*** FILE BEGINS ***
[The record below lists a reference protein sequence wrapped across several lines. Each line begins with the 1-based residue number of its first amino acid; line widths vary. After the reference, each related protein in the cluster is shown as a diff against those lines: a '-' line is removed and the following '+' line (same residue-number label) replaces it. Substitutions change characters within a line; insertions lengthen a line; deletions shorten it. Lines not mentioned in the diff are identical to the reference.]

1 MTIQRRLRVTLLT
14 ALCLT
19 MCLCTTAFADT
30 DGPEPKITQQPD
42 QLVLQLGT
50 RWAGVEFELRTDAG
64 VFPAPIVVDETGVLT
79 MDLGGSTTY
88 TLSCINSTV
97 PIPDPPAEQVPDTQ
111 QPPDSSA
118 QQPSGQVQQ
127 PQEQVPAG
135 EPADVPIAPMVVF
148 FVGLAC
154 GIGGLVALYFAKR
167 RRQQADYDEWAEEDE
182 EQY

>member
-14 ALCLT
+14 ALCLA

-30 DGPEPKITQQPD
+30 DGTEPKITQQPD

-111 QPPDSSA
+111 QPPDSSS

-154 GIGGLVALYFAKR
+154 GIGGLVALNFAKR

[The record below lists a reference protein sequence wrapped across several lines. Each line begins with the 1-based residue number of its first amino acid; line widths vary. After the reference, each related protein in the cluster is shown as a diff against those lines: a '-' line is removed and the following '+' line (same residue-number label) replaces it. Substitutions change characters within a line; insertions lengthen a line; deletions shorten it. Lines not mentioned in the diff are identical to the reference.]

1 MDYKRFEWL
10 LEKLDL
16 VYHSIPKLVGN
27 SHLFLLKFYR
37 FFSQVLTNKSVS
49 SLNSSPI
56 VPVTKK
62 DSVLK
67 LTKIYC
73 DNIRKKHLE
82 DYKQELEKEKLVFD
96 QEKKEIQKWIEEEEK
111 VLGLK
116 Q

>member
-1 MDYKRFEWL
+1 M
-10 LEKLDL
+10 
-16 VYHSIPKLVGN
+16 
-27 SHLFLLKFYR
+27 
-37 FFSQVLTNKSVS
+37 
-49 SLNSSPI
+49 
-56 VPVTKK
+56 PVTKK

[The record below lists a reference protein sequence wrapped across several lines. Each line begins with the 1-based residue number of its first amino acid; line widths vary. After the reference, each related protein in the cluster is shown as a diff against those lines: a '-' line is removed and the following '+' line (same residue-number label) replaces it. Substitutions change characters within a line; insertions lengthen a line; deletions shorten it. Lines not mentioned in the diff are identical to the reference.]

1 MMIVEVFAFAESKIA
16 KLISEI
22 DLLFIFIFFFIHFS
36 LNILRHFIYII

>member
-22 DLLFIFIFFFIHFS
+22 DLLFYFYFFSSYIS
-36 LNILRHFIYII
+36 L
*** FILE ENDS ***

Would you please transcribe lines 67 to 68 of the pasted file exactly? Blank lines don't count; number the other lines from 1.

-36 LNILRHFIYII
+36 L